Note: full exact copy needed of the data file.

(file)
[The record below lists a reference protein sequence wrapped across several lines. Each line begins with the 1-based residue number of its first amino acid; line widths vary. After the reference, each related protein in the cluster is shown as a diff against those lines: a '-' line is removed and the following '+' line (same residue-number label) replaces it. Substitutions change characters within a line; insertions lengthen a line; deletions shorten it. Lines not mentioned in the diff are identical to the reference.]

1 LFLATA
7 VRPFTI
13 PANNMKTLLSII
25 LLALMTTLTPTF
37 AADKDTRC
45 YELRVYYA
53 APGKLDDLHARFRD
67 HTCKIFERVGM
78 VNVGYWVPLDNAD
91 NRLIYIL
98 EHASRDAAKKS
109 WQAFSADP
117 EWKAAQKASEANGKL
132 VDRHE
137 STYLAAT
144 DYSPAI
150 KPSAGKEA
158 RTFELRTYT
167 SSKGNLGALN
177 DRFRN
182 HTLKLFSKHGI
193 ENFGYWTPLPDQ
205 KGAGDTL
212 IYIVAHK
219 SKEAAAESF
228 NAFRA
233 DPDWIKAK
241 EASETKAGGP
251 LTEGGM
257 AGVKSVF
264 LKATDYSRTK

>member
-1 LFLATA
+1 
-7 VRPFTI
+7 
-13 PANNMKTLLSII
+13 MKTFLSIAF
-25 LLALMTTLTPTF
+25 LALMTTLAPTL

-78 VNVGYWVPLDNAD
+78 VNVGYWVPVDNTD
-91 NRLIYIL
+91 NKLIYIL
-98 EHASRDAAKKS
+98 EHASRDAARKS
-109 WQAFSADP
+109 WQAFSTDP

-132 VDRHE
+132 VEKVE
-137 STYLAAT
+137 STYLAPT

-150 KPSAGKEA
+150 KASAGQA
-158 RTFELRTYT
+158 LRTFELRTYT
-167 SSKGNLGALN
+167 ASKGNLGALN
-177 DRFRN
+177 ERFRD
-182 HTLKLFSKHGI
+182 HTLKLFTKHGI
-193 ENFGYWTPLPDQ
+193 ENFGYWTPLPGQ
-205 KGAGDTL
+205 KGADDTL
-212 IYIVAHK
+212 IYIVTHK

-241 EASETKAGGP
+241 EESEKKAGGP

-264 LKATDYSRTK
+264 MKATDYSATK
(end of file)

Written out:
[The record below lists a reference protein sequence wrapped across several lines. Each line begins with the 1-based residue number of its first amino acid; line widths vary. After the reference, each related protein in the cluster is shown as a diff against those lines: a '-' line is removed and the following '+' line (same residue-number label) replaces it. Substitutions change characters within a line; insertions lengthen a line; deletions shorten it. Lines not mentioned in the diff are identical to the reference.]

1 LFLATA
7 VRPFTI
13 PANNMKTLLSII
25 LLALMTTLTPTF
37 AADKDTRC
45 YELRVYYA
53 APGKLDDLHARFRD
67 HTCKIFERVGM
78 VNVGYWVPLDNAD
91 NRLIYIL
98 EHASRDAAKKS
109 WQAFSADP
117 EWKAAQKASEANGKL
132 VDRHE
137 STYLAAT
144 DYSPAI
150 KPSAGKEA
158 RTFELRTYT
167 SSKGNLGALN
177 DRFRN
182 HTLKLFSKHGI
193 ENFGYWTPLPDQ
205 KGAGDTL
212 IYIVAHK
219 SKEAAAESF
228 NAFRA
233 DPDWIKAK
241 EASETKAGGP
251 LTEGGM
257 AGVKSVF
264 LKATDYSRTK

>member
-1 LFLATA
+1 
-7 VRPFTI
+7 
-13 PANNMKTLLSII
+13 MKTFLSIAF
-25 LLALMTTLTPTF
+25 LALMTTLAPTL

-78 VNVGYWVPLDNAD
+78 VNVGYWVPVDNTD
-91 NRLIYIL
+91 NKLIYIL
-98 EHASRDAAKKS
+98 EHASRDAARKS
-109 WQAFSADP
+109 WQAFSTDP

-132 VDRHE
+132 VEKVE
-137 STYLAAT
+137 STYLAPT

-150 KPSAGKEA
+150 KASAGQA
-158 RTFELRTYT
+158 LRTFELRTYT
-167 SSKGNLGALN
+167 ASKGNLGALN
-177 DRFRN
+177 ERFRD
-182 HTLKLFSKHGI
+182 HTLKLFTKHGI
-193 ENFGYWTPLPDQ
+193 ENFGYWTPLPGQ
-205 KGAGDTL
+205 KGADDTL
-212 IYIVAHK
+212 IYIVTHK

-241 EASETKAGGP
+241 EESEKKAGGP

-264 LKATDYSRTK
+264 MKATDYSATK